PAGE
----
Back to Back Letters of Credit - Explained
What are Back-to-Back Letters of Credit?
If you still have questions or prefer to get help directly from an agent, please submit a request.
We’ll get back to you as soon as possible.
- Marketing, Advertising, Sales & PR
- Accounting, Taxation, and Reporting
- Professionalism & Career Development
Law, Transactions, & Risk Management
Government, Legal System, Administrative Law, & Constitutional Law Legal Disputes - Civil & Criminal Law Agency Law HR, Employment, Labor, & Discrimination Business Entities, Corporate Governance & Ownership Business Transactions, Antitrust, & Securities Law Real Estate, Personal, & Intellectual Property Commercial Law: Contract, Payments, Security Interests, & Bankruptcy Consumer Protection Insurance & Risk Management Immigration Law Environmental Protection Law Inheritance, Estates, and Trusts
- Business Management & Operations
- Economics, Finance, & Analytics
Table of ContentsWhat are Back-To-Back Letters Of Credit?How is a Back-To-Back Letter Of Credit Used?Example of a Back-to-Back Letter of Credit TransactionAcademic Research on Back to Back Letter of Credit
What are Back-To-Back Letters Of Credit?
A letter of credit is often written by a bank or an institutional intermediary promising that it will be responsible for a holder's payment to a beneficiary if the holder does not make the payment. A back-to-back letter of credit is used when an intermediary is involved in a financial transaction between a buyer and a seller. A broker or a financial institution can act as an intermediary between the buyer and seller. In such case, one letter of credit is issued to the intermediary. Two letters of credit (LCs) are involved in a back-to-back letter of credit transaction.The intermediary then secures a second letter of credit to complete the transaction.
How is a Back-To-Back Letter Of Credit Used?
Back-to-back letters of credit occur in transactions wherein the seller is guaranteed to receive payment once the proof that the terms of the transaction have been completed is presented to the bank (intermediary's bank).
In most cases, no direct interaction occurs between the buyer and the seller. Arrangements are made by the intermediary on behalf of the buyer. Two distinct letters of credit (LCs) are used in back-to-back letters of credit. One is given to the intermediary and issued by the buyer's bank while the other is issued by the intermediary's bank to the seller where the seller is a beneficiary. The first LC serves as the collateral for the second LC.
Back-to-back LCs are mostly used in international trade.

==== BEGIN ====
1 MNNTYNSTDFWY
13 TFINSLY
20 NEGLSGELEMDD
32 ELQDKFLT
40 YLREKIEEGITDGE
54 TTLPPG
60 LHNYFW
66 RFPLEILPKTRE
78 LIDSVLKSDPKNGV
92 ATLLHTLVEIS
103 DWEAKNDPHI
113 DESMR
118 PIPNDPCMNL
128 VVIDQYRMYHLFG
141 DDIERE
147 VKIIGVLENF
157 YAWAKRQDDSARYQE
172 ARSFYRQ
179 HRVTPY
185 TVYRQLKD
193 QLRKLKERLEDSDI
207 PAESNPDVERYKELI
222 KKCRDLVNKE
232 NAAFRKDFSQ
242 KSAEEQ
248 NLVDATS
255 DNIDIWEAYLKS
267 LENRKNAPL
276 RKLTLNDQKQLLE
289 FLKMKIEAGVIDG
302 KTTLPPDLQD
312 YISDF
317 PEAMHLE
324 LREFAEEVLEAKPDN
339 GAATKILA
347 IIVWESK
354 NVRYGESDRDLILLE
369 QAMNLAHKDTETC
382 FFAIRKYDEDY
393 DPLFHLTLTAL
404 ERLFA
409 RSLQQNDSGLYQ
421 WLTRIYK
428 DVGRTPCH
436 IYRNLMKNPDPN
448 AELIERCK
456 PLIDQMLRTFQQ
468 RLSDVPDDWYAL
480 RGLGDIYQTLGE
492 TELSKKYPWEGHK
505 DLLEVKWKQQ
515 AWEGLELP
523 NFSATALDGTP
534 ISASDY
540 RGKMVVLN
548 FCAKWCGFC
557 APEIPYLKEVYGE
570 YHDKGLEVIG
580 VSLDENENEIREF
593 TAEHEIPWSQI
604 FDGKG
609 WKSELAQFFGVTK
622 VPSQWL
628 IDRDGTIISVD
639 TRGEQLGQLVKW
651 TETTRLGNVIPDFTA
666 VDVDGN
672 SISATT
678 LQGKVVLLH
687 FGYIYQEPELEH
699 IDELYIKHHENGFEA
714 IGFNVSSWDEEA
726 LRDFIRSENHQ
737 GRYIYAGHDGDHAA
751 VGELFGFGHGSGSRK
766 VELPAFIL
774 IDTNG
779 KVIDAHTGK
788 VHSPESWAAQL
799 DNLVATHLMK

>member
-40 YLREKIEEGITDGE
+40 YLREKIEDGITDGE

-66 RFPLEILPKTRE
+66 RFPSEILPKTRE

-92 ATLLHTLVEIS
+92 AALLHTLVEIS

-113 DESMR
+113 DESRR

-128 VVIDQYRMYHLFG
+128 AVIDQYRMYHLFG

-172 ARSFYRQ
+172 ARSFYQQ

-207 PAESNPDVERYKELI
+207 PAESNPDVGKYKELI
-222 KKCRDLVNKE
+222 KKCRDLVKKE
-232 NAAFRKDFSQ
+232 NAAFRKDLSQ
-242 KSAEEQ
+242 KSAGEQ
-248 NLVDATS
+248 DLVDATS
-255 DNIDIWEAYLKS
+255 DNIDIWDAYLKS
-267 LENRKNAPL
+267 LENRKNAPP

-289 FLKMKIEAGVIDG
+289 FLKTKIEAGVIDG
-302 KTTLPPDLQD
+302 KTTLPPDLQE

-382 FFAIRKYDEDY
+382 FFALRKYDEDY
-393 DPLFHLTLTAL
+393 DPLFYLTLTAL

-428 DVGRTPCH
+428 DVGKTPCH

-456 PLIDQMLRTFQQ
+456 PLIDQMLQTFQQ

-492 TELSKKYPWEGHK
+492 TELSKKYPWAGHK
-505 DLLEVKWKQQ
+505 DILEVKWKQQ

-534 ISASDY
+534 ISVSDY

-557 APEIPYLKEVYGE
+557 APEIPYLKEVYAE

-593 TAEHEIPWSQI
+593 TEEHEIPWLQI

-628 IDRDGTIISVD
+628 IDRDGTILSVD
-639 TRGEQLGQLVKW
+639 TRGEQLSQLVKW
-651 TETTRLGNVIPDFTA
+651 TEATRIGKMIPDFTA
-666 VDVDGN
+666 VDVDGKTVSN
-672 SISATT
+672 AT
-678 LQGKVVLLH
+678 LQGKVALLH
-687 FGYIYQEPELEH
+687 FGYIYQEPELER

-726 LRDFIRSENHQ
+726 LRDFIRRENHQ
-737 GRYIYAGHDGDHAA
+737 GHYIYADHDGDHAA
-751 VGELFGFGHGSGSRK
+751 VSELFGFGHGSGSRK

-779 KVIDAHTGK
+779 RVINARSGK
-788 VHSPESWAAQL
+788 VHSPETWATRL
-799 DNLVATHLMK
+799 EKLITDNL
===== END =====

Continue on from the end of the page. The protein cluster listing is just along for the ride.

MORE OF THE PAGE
Example of a Back-to-Back Letter of Credit Transaction
Qualified Intermediaries, mostly brokers can facilitate transactions between buyers and sellers regardless of the location of both parties. Here is an example; A back-to-back letter of credit can be used if company A which is based in the United States wants to sell an equipment to Company C which is based in Japan. Due to risk of default of payment, Company A might be reluctant to sell the equipment to Company C. A broker firm serving as an intermediary between these two parties can facilitate and manage the business deal. Using the back-to-back LCs, brokers ensure that this business deal falls in place while they also get their commission from it.
Academic Research on Back to Back Letter of Credit
- How to Handle Letters of Credit, Mentschicoff, S. (1963). Bus. Law., 19, 107.Letters of Credit, Harfield, H. (1959). Banking LJ, 76, 93.
- How to Use Letters of Credit in Financing the Sale of Goods, Wiley, R. A. (1964). Bus. Law., 20, 495.
- Letter of Credit Transactions: The Banks' Position in Determining Documentary Compliance-A Comparative Evaluation under US, Swiss and German Law, Grassi, P. S. (1995). Pace Int'l L. Rev., 7, 81.
- Enjoining Letter of Credit Transactions, Harfield, H. (1978). Banking LJ, 95, 596.
- The Uniform Commercial Code in Minnesota: Article 5--Letters of Credit, Halls, J. A. (1965). Minn. L. Rev., 50, 453.
- The Law Merchant and the Letter of Credit, Trimble, R. J. (1948). Harvard Law Review, 61(6), 981-1008.
- Letters of Credit: The Developing Concepts and Financing Functions, Joseph, C. E. (1977). Banking Lj, 94, 816.
- Letters of Credit: A Primer, Leon, C. (1986). Md. L. Rev., 45, 432.
- Letters of Credit--Article 5 of the Uniform Commercial Code, Rowland, L. H. (1965). Mo. L. Rev., 30, 288.
- Enjoining Payment on a Letter of Credit in Bankruptcy: A Tempest in a Twist Cap, Chaitman, H. D., & Sovern, J. (1982). Bus. Law., 38, 21.